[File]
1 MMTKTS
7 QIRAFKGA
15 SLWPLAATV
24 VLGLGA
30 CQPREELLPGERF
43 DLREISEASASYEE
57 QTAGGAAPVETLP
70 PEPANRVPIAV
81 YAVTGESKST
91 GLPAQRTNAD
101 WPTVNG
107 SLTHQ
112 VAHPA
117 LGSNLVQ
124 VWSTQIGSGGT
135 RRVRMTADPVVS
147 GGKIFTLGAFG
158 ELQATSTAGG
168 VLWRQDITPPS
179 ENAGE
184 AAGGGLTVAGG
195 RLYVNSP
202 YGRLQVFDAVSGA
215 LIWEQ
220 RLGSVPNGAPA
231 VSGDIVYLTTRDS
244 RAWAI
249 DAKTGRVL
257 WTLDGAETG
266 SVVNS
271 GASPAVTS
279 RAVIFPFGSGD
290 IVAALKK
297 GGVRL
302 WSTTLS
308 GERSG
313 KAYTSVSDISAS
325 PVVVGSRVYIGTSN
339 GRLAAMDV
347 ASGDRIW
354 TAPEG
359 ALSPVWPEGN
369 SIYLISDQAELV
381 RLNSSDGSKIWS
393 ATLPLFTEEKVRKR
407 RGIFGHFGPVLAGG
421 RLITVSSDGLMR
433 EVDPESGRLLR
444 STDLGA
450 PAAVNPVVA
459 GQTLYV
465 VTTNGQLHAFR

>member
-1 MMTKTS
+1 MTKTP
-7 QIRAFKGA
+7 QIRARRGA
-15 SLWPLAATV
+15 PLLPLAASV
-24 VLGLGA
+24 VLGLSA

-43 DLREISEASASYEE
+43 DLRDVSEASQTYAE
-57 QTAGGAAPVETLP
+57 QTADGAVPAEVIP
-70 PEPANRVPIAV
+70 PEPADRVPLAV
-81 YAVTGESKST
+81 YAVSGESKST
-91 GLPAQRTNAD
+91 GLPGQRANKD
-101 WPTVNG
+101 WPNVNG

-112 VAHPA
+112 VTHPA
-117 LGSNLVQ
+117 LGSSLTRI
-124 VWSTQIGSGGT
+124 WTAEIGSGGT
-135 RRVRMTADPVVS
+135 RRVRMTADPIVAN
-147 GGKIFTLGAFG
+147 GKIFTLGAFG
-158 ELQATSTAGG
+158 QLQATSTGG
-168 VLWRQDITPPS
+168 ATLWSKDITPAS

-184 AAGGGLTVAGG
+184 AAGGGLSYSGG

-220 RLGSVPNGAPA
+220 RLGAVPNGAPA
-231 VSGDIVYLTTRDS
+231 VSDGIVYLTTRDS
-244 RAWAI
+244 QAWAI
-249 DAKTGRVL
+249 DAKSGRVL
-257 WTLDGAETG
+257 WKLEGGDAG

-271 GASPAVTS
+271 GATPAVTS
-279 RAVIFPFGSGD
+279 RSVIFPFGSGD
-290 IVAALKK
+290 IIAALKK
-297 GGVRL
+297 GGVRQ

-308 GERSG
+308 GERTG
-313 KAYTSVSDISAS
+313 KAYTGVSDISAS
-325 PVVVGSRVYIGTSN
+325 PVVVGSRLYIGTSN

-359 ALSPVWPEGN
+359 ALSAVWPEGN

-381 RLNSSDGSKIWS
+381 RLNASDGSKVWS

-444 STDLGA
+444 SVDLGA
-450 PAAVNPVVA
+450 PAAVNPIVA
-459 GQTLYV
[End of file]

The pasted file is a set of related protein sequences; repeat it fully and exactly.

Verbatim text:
1 MMTKTS
7 QIRAFKGA
15 SLWPLAATV
24 VLGLGA
30 CQPREELLPGERF
43 DLREISEASASYEE
57 QTAGGAAPVETLP
70 PEPANRVPIAV
81 YAVTGESKST
91 GLPAQRTNAD
101 WPTVNG
107 SLTHQ
112 VAHPA
117 LGSNLVQ
124 VWSTQIGSGGT
135 RRVRMTADPVVS
147 GGKIFTLGAFG
158 ELQATSTAGG
168 VLWRQDITPPS
179 ENAGE
184 AAGGGLTVAGG
195 RLYVNSP
202 YGRLQVFDAVSGA
215 LIWEQ
220 RLGSVPNGAPA
231 VSGDIVYLTTRDS
244 RAWAI
249 DAKTGRVL
257 WTLDGAETG
266 SVVNS
271 GASPAVTS
279 RAVIFPFGSGD
290 IVAALKK
297 GGVRL
302 WSTTLS
308 GERSG
313 KAYTSVSDISAS
325 PVVVGSRVYIGTSN
339 GRLAAMDV
347 ASGDRIW
354 TAPEG
359 ALSPVWPEGN
369 SIYLISDQAELV
381 RLNSSDGSKIWS
393 ATLPLFTEEKVRKR
407 RGIFGHFGPVLAGG
421 RLITVSSDGLMR
433 EVDPESGRLLR
444 STDLGA
450 PAAVNPVVA
459 GQTLYV
465 VTTNGQLHAFR

>member
-1 MMTKTS
+1 MTKTP
-7 QIRAFKGA
+7 QIRARRGA
-15 SLWPLAATV
+15 PLLPLAASV
-24 VLGLGA
+24 VLGLSA

-43 DLREISEASASYEE
+43 DLRDVSEASQTYAE
-57 QTAGGAAPVETLP
+57 QTADGAVPAEVIP
-70 PEPANRVPIAV
+70 PEPADRVPLAV
-81 YAVTGESKST
+81 YAVSGESKST
-91 GLPAQRTNAD
+91 GLPGQRANKD
-101 WPTVNG
+101 WPNVNG

-112 VAHPA
+112 VTHPA
-117 LGSNLVQ
+117 LGSSLTRI
-124 VWSTQIGSGGT
+124 WTAEIGSGGT
-135 RRVRMTADPVVS
+135 RRVRMTADPIVAN
-147 GGKIFTLGAFG
+147 GKIFTLGAFG
-158 ELQATSTAGG
+158 QLQATSTGG
-168 VLWRQDITPPS
+168 ATLWSKDITPAS

-184 AAGGGLTVAGG
+184 AAGGGLSYSGG

-220 RLGSVPNGAPA
+220 RLGAVPNGAPA
-231 VSGDIVYLTTRDS
+231 VSDGIVYLTTRDS
-244 RAWAI
+244 QAWAI
-249 DAKTGRVL
+249 DAKSGRVL
-257 WTLDGAETG
+257 WKLEGGDAG

-271 GASPAVTS
+271 GATPAVTS
-279 RAVIFPFGSGD
+279 RSVIFPFGSGD
-290 IVAALKK
+290 IIAALKK
-297 GGVRL
+297 GGVRQ

-308 GERSG
+308 GERTG
-313 KAYTSVSDISAS
+313 KAYTGVSDISAS
-325 PVVVGSRVYIGTSN
+325 PVVVGSRLYIGTSN

-359 ALSPVWPEGN
+359 ALSAVWPEGN

-381 RLNSSDGSKIWS
+381 RLNASDGSKVWS

-444 STDLGA
+444 SVDLGA
-450 PAAVNPVVA
+450 PAAVNPIVA
-459 GQTLYV